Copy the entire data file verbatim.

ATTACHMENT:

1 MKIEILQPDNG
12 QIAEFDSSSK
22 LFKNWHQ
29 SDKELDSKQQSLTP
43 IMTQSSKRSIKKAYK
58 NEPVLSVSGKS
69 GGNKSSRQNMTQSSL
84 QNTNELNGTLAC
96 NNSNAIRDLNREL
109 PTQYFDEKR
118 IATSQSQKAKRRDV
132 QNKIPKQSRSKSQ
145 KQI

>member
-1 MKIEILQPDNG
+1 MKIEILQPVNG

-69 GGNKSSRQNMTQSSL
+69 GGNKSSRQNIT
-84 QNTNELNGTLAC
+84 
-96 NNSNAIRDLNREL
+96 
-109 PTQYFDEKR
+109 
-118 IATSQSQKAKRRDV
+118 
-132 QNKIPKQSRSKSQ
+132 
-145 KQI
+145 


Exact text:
1 MKIEILQPDNG
12 QIAEFDSSSK
22 LFKNWHQ
29 SDKELDSKQQSLTP
43 IMTQSSKRSIKKAYK
58 NEPVLSVSGKS
69 GGNKSSRQNMTQSSL
84 QNTNELNGTLAC
96 NNSNAIRDLNREL
109 PTQYFDEKR
118 IATSQSQKAKRRDV
132 QNKIPKQSRSKSQ
145 KQI

>member
-1 MKIEILQPDNG
+1 MKIEILQPVNG

-69 GGNKSSRQNMTQSSL
+69 GGNKSSRQNIT
-84 QNTNELNGTLAC
+84 
-96 NNSNAIRDLNREL
+96 
-109 PTQYFDEKR
+109 
-118 IATSQSQKAKRRDV
+118 
-132 QNKIPKQSRSKSQ
+132 
-145 KQI
+145 